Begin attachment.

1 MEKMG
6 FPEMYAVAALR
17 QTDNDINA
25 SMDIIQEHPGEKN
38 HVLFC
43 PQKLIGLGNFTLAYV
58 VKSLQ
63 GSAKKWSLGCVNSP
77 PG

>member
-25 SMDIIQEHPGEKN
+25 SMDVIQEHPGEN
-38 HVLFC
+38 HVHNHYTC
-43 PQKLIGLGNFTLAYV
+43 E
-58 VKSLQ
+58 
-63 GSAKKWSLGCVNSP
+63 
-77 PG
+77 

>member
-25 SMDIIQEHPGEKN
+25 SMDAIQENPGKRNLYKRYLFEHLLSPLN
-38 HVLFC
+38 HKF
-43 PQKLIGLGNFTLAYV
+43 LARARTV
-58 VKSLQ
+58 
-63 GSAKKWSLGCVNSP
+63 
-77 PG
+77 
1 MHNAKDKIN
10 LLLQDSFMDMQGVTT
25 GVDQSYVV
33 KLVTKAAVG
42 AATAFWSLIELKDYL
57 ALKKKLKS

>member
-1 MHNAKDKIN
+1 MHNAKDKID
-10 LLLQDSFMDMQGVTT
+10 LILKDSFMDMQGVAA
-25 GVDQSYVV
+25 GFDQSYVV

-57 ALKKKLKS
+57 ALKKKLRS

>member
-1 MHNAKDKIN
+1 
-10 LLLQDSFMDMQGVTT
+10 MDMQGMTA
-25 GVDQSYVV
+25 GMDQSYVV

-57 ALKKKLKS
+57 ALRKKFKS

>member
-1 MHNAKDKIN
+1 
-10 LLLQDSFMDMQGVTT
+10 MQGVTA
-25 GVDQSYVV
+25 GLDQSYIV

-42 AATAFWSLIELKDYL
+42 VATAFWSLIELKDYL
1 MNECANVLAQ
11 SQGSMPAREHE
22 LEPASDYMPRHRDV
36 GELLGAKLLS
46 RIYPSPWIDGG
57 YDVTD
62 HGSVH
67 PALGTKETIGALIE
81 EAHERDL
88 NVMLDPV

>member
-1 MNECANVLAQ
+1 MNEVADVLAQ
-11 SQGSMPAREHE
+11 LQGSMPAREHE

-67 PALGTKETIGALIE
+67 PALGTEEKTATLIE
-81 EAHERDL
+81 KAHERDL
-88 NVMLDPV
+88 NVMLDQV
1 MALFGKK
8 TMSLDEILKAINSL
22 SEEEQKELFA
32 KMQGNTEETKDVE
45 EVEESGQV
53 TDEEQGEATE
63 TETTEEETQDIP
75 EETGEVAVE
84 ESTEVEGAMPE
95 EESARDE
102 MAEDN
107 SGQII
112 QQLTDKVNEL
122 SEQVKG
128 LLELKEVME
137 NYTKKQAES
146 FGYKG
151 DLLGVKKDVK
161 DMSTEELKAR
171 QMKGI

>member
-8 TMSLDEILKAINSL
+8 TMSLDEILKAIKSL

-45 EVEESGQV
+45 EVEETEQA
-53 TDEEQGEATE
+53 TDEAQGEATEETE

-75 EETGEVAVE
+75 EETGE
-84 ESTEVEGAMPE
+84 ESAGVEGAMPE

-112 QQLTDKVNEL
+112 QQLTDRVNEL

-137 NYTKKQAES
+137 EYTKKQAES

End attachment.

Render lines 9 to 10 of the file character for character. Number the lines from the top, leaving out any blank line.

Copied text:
77 PG

>member